Marjorie heins has written an intelligent but predictable polemic in favor of “free expression” for those she variously calls “youngsters,” (this excludes “little ones” though how little we are not told), “older minors” and, of course, “teenagers” though her argument in favor of nigh-unlimited access to any and all materials through any and all media extends to the “youngster/older minor” category as well (“Rejuvenating Free Expression,” Dissent, Summer 1999). We know this is a polemic because those who oppose her views “fulminate” rather than argue, so I suppose what I am about to argue will be taken by Heins as yet another fulmination. Here goes anyway.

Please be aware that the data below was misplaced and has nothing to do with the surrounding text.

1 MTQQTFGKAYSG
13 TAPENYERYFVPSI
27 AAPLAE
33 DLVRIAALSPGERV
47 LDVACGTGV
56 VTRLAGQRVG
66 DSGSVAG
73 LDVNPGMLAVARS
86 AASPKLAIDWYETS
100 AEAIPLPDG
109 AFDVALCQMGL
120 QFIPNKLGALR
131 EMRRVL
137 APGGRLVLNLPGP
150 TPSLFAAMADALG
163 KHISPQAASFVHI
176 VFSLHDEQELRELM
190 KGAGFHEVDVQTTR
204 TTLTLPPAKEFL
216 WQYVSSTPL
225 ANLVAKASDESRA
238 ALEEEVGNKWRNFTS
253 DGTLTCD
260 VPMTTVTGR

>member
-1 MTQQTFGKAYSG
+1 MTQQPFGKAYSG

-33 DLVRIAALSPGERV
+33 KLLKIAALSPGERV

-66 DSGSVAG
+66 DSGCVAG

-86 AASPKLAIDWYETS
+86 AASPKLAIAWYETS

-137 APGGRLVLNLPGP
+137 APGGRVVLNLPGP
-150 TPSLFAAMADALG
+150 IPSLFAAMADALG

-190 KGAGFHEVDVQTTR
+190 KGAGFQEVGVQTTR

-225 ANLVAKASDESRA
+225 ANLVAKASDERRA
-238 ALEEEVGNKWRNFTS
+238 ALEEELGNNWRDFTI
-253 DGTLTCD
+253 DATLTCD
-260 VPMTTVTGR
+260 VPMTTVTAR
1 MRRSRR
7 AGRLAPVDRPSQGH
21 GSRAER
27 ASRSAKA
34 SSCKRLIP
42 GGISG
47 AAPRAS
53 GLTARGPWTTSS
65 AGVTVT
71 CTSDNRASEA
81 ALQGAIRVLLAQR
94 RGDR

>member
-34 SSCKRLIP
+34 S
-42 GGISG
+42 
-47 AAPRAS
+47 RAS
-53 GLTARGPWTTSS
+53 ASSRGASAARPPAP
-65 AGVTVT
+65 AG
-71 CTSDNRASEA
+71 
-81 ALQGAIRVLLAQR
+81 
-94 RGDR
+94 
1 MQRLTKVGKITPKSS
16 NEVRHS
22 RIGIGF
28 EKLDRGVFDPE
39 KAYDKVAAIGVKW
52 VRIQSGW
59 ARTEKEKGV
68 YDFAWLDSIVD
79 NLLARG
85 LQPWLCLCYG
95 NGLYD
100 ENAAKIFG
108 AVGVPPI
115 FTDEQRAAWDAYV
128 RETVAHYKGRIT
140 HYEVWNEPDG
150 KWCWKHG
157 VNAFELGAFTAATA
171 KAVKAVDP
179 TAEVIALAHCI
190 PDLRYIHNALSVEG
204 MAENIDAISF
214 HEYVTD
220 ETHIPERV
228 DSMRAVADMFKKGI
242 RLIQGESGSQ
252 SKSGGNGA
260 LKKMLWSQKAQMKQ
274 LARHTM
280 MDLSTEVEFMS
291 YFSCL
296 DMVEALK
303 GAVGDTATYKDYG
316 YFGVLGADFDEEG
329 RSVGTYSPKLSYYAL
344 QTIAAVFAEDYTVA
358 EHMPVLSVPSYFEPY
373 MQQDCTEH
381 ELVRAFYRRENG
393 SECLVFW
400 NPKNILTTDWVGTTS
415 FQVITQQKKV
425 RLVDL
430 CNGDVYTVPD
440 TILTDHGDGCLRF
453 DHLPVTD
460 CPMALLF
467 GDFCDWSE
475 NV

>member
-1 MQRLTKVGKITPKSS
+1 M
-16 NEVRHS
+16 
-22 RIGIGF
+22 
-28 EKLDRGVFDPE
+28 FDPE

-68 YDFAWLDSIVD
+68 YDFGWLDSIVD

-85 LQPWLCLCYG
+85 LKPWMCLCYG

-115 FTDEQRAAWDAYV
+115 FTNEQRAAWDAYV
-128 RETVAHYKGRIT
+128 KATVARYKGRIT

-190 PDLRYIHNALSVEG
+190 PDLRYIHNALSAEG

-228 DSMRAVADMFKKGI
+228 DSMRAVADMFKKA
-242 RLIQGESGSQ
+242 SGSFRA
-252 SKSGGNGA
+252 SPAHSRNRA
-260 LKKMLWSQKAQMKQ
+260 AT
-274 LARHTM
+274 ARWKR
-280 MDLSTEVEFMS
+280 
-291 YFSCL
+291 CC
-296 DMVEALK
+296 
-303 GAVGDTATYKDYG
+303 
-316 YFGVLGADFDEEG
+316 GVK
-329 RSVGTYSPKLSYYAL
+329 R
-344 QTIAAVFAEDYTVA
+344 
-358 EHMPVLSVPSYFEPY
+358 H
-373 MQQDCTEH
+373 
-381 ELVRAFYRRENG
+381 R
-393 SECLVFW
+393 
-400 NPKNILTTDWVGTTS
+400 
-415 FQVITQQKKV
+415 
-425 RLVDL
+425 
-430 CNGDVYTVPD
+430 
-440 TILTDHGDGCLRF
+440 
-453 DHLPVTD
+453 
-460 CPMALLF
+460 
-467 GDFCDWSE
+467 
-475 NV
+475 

Heins scorns “paternalism” and “protectionism.” These, for her, include any and all attempts to limit access by children to certain sorts of materials. “Youngsters,” Heins declares, are “citizens” with First Amendment rights rather than “fragile creatures in need of protection. . . .” But this doesn’t tell us much, for Heins casts her net so widely it becomes unclear whether she would ever favor any attempt by concerned political, social, civil, or parental bodies to block, inhibit, or prohibit particular images or words. Are any and all such efforts to come under her generic term of opprobrium—“censorship”? Presumably so....
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